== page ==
Using glReadPixels() for bitmap screenshot

Ahoy everyone!

For a week now I’ve been pounding my head against my keyboard because of my lack in knowledge over OpenGl.

My main issue is about conceiving a easy-to-use library-less export function of a rendered OpenGl scene into a bitmap.

So far I’ve made a toy model which create an quick rendition of a scene and tries to export it to a BMP file. I think that I’ve managed to understand how bitmap headers work and my image software (imageMagick) seems happy with it.

My main issue is about the content of the generated image. It’s f***ing empty!!! No matter what parameters I give to glReadPixels().

Could you tell me where I’ll find a canonical way to proceeed?
Even the Redbook gave nothing clear :frowning:

It’s sad to see how hard it could be to take a screenshot…

Thanks, Z.

I’ve managed to do it in SDL.
Here’s the basic code I’m using.
Hope it helps :slight_smile:

SDL_Surface * temp = SDL_CreateRGBSurface(SDL_SWSURFACE, screen_width, screen_height, 24, 0x000000FF, 0x0000FF00, 0x00FF0000, 0);

char * pixels = new char [3 * screen_width * screen_height];

glReadPixels(0, 0, screen_width, screen_height, GL_RGB, GL_UNSIGNED_BYTE, pixels);

for (int i = 0 ; i < screen_height ; i++)
	std::memcpy( ((char *) temp->pixels) + temp->pitch * i, pixels + 3 * screen_width * (screen_height-i - 1), screen_width*3 );

delete [] pixels;

SDL_SaveBMP(temp, "pic.bmp");


It’s not the most efficient way, but it does work :slight_smile:

If glReadPixels does not return data, are sure you try to read to a non-obscured window ?

Thank you for you answers.

@yesu666: I’m trying to manage without using a external library.

@zbuffer: This function is going to be used in a batch environment, X-less per se.
Do you think that, in that particular case, trying to make a screenshot of a already rendered but not displayed scene is doable?

No, because by definition, nothing gets “already rendered” on a X-less environment.

You need a very special setup for that to work. Can you actually create a GL context on a X-less server ? And what do you get as result of these strings :

Thank you again for you answer, I really do appreciate it.
The creation of a GL context failed. (“Failed to open-display”)
Those three variables returned “empty”…

Could you please tell me where to find that “very special setup for that to work” of clues about it.

Off-screen Mesa is the only way I know to be able to render without X:

To my knowledge there is only VirtualGL which can offer this functionality, with hardware acceleration :

(and using OpenGL for software rendering has not a lot of interest)

Can you describe how OpenGL fits into your project ?

Thank you both for your interest in my problem.

OpenGL is used in order to render a complex architectural structure. When used in interactive mode -on user’s computer- the main program opens a OpenGL window and waits for it to be closed by the user hence validating architecture’s design to be computed locally. For bigger structures, we launch the same program using clusters -thus batch, MPI, OpenMP and so on. Therefore, when this program comes to the point it’s supposed to open the OpenGL window, it fails. The code is currently trapping the exception and resumes without having user’s feedback on the design.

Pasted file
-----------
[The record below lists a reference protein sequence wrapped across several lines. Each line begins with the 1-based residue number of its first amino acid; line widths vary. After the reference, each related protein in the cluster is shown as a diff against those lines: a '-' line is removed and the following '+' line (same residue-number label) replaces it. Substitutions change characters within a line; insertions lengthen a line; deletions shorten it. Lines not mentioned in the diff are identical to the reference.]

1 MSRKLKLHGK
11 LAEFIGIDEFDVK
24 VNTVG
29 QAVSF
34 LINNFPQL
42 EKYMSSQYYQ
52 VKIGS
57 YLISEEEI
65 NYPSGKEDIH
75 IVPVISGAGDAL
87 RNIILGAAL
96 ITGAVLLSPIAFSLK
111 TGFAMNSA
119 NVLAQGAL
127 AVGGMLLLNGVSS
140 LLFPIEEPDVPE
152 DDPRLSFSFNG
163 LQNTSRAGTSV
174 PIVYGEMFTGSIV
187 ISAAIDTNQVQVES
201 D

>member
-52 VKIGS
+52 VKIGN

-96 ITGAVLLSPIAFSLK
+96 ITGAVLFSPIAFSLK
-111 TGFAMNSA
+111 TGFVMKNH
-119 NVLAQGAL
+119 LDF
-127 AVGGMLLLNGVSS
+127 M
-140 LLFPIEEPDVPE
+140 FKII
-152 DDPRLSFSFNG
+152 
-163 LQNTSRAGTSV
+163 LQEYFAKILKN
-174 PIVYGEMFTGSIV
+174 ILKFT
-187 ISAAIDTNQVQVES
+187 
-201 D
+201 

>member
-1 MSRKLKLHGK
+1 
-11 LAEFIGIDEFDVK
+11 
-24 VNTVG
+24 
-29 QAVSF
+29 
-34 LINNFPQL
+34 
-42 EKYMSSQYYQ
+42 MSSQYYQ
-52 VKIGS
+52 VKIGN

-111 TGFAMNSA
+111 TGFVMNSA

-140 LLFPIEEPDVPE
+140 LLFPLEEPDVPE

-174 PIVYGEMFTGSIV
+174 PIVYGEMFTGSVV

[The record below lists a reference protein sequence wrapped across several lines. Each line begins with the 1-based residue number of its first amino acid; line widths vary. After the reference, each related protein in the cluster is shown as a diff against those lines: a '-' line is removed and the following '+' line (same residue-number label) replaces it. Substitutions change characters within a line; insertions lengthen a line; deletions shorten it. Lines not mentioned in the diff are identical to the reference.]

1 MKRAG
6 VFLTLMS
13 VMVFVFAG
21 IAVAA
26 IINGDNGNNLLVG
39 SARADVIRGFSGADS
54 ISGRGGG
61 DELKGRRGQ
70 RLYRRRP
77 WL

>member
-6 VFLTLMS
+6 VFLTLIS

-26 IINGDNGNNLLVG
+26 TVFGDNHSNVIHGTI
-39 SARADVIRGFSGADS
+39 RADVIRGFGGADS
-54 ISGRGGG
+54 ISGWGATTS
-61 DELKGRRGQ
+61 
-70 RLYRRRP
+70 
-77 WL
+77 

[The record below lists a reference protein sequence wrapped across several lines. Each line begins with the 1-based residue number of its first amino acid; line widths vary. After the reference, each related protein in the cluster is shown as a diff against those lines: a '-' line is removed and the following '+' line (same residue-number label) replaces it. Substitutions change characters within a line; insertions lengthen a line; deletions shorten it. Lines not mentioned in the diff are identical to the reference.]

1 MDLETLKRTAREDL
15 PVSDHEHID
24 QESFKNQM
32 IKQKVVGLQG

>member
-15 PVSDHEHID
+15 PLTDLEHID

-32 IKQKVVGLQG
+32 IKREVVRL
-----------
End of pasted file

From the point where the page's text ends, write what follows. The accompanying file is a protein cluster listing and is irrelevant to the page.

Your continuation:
Because of the main program architecture, it is very difficult to refactor the way OpenGL is summoned. So I’ve end to the solution of having a “screenshot” of the said scene to be generated and reviewed by the user. If he consider the design to be a failure, he just asks the batch system to kill the running program.

I hope it’s clear…

As I said I’d rather proceed without having an external solution. I’ll look with the off-screen rendition protocol of mesa as we already use it.

But if you got other ideas, I’ll listen to them :smiley:

If your system supports OpenGL 3.0+, it should be possible to create OpenGL contexts without a default framebuffer. You have to create your own “behind-the-scenes” application-created framebuffera with a framebuffer object (“FBO”), and use glReadPixels to read from it.

I’ve never used X, but I found the extension spec that added this functionality (there is a similar extension for Windows).

For bigger structures, we launch the same program using clusters

Ok but is there some 3D GPU hardware on these clusters ? And which one ?

  • if yes, go with VirtualGL, simply run the GL app on the distant server, while the user sees the result thanks to the VirtualGL connection. It is really the typical use case.

  • if not, you will need maybe 10x the CPU power of a desktop pc having 3D video card to make up for the no-GPU software OpenGL. In this case, go with osmesa.

Thank you very much for your support.
Because of several drawbacks, we’ve decided to delay the integration of those tools on our system. Nevertheless, we do hope to find a solution in the next 6 months.

I’ll tell you as soon as we find something relevant.

So long and thanks for all the tips.


Hi all,

I wasn’t sure if I should start a new topic or continue here with this one. I have a very similar situation except that I figured out a way to generate the bitmap image but I would like to know if there is a more efficient way of doing so. In my application (Windows Form with VB.NET), I have a bunch of pictureboxes and I would like to update these pictureboxes with the bitmap image each time the opengl window is rendered (change in settings or rotation, etc). Each picturebox contains different opengl contents so I am forced to clear the opengl window, draw the data, read the pixels and then convert it to a bitmap. This process is not too bad if I have one picturebox but when I have many pictureboxes, this process becomes relatively slow. Is there a more efficient way of capturing the screenshot of the opengl window?